The Humboldt County Board of Supervisors has voted to take on Grizzly Creek Redwoods State Park, which was slated for closure, for at least one year.

The Times-Standard reports the county’s public works department has a plan to operate the park in partnership with the California Department of Parks and Recreation and the Save the Redwoods League. We are talking virgin redwoods,  nearly 460 acres’ worth, along State Route 36 between Fortuna and Bridgeville.

Grizzly Creek (Credit: pellaea, Flickr Creative Commons)

State parks’ staff will retain some park responsibilities, but county staff would be responsible for conducting day-to-day operations, like trail maintenance and fee collection.

The county will chip in an estimated $95,000. Save the Redwoods is tossing in $20,000, plus $40,000 in settlement funds with the county to develop a plan for keeping the park open beyond 12 months.

You can bet the supervisors were talking about the park’s contribution to local tourism (a topic The California Report covered in our special series, “On the Rocks.”) In the same meeting last night, the supervisors also approved a proposal to create a Humboldt County Tourism Business Improvement District.

Meanwhile in Sacramento, the Senate Budget Subcommittee on Resources, Environmental Protection, Energy and Transportation took up and passed a proposal by State Senator Joe Simitian (D-Palo Alto) and State Senator Noreen Evans (D-Santa Rosa) to keep open as many as 50 state parks slated for closure.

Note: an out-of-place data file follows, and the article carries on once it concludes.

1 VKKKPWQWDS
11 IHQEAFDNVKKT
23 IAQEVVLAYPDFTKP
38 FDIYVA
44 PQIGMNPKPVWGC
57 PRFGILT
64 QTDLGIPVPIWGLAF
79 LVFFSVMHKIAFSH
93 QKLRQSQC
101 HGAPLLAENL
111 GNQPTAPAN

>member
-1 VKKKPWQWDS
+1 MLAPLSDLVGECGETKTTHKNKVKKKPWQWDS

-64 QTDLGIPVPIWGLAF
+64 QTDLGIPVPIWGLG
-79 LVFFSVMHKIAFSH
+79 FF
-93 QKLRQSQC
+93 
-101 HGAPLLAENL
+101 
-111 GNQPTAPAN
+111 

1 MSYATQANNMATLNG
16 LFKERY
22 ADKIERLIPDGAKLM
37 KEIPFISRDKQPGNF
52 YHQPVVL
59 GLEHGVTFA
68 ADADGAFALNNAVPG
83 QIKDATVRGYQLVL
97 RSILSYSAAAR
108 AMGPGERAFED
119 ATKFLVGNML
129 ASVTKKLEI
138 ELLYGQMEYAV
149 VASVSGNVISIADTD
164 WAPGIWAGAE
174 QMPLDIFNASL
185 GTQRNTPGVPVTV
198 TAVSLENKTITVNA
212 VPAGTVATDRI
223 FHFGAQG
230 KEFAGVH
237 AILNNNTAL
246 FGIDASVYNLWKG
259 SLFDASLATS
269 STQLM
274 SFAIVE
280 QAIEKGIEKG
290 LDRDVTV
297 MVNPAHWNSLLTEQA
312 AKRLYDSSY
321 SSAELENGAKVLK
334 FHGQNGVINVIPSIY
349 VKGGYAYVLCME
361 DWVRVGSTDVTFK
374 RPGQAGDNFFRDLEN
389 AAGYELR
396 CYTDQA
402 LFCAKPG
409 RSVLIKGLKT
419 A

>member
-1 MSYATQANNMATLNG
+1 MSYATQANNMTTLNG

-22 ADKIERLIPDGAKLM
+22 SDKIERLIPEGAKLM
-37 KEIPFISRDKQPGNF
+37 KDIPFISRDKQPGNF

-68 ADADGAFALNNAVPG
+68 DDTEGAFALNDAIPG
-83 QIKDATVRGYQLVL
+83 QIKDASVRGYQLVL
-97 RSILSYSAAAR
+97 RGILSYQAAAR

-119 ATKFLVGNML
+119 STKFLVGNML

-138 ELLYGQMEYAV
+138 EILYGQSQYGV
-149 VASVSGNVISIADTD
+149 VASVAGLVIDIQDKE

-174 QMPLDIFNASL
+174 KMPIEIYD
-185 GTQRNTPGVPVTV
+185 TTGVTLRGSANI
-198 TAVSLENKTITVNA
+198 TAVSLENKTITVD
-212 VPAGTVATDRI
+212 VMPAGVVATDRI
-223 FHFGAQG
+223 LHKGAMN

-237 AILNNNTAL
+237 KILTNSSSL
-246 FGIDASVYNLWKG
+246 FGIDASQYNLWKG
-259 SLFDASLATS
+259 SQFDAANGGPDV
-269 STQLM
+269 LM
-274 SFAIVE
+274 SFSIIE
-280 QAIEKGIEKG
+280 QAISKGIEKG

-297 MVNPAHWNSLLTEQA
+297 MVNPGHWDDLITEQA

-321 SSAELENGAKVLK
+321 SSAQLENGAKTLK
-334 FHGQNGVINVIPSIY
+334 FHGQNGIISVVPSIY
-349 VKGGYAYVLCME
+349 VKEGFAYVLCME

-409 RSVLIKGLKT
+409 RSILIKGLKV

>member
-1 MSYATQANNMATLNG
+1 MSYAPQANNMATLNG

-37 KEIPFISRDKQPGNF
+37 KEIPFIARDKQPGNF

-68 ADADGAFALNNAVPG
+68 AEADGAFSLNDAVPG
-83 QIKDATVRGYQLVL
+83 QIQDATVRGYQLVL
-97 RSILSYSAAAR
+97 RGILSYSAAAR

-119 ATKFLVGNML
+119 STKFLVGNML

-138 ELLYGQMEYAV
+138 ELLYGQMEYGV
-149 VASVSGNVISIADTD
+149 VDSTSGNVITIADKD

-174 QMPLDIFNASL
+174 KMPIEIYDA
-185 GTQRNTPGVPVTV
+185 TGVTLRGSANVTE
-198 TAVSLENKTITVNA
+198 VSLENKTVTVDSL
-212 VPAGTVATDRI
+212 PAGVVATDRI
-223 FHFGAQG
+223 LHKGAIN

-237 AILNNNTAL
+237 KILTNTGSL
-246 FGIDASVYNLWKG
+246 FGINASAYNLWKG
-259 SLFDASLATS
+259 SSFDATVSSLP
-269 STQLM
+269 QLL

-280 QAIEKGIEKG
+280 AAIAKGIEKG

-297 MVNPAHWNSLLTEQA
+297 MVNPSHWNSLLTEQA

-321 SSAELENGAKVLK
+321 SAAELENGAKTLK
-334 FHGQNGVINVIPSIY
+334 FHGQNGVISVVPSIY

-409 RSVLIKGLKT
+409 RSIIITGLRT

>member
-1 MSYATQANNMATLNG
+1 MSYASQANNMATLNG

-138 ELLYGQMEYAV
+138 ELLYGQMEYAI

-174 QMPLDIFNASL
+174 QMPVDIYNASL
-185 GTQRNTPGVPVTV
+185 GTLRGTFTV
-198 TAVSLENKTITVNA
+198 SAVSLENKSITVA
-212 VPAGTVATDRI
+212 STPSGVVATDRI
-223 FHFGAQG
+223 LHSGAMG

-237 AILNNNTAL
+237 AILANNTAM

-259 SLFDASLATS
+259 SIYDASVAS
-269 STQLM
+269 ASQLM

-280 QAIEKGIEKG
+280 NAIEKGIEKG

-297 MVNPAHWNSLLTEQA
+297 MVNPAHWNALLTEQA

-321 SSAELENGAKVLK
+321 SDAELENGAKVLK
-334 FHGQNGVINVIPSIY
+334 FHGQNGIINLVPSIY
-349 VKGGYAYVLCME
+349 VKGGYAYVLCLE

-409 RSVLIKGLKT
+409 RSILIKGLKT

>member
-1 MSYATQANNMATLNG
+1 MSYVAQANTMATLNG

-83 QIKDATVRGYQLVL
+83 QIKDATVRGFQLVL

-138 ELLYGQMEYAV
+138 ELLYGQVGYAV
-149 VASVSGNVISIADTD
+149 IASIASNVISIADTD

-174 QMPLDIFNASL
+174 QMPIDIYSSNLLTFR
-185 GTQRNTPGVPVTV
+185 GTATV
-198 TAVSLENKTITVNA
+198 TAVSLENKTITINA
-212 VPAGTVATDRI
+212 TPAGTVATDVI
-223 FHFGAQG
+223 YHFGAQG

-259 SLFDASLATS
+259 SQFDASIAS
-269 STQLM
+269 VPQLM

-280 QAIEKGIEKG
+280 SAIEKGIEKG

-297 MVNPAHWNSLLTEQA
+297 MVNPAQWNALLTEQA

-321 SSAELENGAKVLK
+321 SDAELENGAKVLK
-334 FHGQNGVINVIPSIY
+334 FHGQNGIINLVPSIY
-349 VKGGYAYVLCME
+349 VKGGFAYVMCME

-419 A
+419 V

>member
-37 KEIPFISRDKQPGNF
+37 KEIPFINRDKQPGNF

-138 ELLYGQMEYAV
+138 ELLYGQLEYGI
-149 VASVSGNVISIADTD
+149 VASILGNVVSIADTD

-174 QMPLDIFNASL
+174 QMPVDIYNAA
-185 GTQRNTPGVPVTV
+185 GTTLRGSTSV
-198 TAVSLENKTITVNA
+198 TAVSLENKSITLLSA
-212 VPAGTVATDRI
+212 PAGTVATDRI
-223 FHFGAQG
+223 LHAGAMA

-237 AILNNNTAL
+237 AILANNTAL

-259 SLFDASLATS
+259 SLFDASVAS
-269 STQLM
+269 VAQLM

Local governments, the federal government and various non-profits around the state have taken about 20 parks off the list of 70 originally slated to close …

Could it be that no parks will close on July 1st? We’ll see…

State Parks’ Closure List Whittled Down Again: Grizzly Creek Redwoods Park Saved For a Year 13 June,2012Rachael Myrow


Rachael Myrow

Rachael Myrow is KQED’s Silicon Valley Arts Reporter, covering arts, culture and technology in San Mateo, Santa Clara and Santa Cruz Counties. She regularly files stories for NPR and the KQED podcast Bay Curious, and guest hosts KQED’s Forum.

Her passion for public radio was born as an undergrad at the University of California at Berkeley, writing movie reviews for KALX-FM. After finishing one degree in English, she got another in journalism, landed a job at Marketplace in Los Angeles, and another at KPCC, before returning to the Bay Area to work at KQED.

She spent more than seven years hosting The California Report, and over the years has won a Peabody and three Edward R. Murrow Awards (one for covering the MTA Strike, her first assignment as a full-time reporter in 2000 as well as numerous other honors including from the Society of Professional Journalists, the Radio Television News Directors Association and the LA Press Club.
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